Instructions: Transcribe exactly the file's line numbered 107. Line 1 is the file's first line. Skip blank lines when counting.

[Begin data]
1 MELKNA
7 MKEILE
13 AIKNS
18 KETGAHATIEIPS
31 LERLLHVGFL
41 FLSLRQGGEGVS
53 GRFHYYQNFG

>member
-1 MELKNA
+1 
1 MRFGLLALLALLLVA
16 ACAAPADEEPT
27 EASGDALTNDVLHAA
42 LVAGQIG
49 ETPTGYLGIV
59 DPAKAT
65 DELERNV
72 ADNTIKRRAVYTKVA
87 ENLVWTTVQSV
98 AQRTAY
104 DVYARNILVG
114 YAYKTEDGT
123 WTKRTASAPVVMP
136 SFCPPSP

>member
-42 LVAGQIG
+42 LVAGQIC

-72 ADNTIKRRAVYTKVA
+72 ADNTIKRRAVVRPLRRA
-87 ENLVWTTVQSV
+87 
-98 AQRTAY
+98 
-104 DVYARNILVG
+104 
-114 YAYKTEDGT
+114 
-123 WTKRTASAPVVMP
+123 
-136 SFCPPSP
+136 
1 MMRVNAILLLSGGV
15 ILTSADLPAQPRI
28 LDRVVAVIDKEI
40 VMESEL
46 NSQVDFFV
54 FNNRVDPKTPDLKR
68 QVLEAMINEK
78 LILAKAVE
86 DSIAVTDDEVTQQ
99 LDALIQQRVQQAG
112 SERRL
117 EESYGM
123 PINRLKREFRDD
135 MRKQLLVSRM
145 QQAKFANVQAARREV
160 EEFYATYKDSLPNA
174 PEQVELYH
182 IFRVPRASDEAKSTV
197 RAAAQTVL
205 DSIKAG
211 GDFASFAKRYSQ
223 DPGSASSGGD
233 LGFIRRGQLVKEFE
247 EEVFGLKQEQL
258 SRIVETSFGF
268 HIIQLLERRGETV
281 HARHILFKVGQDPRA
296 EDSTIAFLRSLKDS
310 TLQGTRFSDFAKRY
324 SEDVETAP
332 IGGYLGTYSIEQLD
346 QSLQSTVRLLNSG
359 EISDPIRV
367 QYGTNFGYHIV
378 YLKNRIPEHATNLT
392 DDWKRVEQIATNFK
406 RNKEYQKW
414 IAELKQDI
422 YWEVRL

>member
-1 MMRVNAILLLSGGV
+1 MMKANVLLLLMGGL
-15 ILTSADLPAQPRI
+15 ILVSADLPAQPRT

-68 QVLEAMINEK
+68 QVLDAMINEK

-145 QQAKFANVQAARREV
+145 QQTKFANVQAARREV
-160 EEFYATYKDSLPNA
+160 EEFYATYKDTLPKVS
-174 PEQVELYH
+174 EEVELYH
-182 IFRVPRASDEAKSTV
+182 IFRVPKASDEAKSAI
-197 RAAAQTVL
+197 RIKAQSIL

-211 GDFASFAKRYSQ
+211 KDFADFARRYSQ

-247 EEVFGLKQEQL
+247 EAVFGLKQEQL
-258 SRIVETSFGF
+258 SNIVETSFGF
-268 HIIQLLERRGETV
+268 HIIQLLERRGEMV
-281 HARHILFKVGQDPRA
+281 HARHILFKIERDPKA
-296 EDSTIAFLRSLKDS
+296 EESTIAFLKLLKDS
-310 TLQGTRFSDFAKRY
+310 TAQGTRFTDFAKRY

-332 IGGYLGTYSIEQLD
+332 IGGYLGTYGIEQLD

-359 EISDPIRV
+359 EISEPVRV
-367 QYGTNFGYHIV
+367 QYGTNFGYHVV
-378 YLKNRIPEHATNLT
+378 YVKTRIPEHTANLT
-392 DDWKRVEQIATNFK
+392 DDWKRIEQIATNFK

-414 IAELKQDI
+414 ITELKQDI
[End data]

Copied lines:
+281 HARHILFKIERDPKA